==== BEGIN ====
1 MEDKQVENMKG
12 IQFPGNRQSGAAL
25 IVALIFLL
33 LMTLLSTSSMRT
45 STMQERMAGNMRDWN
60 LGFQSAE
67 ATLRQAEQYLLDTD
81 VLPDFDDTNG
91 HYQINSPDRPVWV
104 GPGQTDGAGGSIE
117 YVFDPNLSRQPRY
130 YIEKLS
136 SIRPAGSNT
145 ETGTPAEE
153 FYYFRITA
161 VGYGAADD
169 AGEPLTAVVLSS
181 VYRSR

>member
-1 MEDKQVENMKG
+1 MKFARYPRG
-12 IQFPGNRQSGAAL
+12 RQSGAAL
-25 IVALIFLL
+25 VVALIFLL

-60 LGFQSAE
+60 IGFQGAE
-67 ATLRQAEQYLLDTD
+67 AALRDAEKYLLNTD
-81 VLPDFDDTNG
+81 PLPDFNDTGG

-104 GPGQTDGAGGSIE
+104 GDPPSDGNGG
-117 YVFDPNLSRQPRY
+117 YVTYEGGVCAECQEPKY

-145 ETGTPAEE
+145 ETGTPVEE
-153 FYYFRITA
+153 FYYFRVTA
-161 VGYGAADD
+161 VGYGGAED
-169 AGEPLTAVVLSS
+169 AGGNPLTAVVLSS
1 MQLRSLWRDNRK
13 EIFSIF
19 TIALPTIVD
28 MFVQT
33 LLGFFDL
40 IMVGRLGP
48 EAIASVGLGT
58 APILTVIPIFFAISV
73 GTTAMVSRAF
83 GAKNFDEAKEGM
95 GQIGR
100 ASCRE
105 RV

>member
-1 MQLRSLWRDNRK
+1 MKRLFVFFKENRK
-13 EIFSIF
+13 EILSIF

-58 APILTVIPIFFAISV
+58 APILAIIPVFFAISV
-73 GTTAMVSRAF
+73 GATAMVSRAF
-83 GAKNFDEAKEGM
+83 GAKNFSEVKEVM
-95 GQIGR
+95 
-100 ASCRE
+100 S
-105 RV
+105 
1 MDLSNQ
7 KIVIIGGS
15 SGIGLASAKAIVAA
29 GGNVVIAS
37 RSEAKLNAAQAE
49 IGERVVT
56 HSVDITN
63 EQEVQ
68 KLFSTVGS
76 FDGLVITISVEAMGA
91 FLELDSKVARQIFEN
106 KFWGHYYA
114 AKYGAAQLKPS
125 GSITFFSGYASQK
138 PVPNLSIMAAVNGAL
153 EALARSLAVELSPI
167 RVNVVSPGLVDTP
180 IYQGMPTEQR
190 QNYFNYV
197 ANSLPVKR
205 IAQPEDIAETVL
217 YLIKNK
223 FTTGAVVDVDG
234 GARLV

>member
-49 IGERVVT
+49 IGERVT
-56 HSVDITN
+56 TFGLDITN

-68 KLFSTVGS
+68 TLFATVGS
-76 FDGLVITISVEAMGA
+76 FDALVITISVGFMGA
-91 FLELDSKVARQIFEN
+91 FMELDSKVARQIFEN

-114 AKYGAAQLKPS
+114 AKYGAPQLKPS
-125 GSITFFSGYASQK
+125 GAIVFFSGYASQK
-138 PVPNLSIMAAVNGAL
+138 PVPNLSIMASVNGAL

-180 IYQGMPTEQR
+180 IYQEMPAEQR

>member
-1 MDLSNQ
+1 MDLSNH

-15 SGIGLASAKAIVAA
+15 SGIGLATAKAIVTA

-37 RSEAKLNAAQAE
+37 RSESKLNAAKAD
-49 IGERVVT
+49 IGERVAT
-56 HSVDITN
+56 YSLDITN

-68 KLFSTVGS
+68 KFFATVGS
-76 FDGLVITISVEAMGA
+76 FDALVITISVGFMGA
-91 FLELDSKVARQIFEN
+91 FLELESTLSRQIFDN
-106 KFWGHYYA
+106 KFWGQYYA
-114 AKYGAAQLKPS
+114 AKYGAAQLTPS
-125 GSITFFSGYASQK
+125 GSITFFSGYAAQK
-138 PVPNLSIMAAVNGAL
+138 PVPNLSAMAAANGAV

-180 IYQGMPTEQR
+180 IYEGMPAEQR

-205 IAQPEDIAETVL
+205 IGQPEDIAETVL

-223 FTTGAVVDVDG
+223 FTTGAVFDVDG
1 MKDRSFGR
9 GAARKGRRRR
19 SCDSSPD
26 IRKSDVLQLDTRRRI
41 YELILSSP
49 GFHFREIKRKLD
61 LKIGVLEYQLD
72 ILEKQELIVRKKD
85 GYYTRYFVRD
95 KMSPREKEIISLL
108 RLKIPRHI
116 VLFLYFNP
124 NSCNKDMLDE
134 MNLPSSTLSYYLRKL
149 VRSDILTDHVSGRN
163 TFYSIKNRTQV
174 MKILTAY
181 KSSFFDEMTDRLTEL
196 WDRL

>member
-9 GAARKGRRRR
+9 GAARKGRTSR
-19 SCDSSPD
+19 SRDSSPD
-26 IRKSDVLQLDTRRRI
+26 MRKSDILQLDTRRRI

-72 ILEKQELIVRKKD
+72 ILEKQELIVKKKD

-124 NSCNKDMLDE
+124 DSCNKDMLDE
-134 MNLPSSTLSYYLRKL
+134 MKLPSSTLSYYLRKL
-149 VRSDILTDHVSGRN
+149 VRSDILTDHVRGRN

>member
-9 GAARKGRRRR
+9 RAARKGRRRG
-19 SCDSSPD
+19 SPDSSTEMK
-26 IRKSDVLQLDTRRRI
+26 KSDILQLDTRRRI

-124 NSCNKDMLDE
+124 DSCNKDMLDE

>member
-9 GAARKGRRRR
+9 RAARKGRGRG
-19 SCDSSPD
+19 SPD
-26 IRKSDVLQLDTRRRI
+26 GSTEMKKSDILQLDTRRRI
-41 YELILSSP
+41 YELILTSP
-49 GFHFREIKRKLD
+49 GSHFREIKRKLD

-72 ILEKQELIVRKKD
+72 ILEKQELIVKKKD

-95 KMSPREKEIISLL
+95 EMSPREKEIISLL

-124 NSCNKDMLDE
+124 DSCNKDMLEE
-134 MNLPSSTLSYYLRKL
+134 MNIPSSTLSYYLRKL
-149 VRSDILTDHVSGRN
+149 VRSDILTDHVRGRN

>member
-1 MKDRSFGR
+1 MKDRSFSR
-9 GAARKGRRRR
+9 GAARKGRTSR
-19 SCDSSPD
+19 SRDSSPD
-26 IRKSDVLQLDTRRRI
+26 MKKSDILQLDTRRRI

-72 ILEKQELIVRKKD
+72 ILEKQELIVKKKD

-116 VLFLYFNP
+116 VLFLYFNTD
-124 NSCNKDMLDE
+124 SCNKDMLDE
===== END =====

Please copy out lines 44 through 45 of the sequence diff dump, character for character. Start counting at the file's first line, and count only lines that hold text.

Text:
1 MQLRSLWRDNRK
13 EIFSIF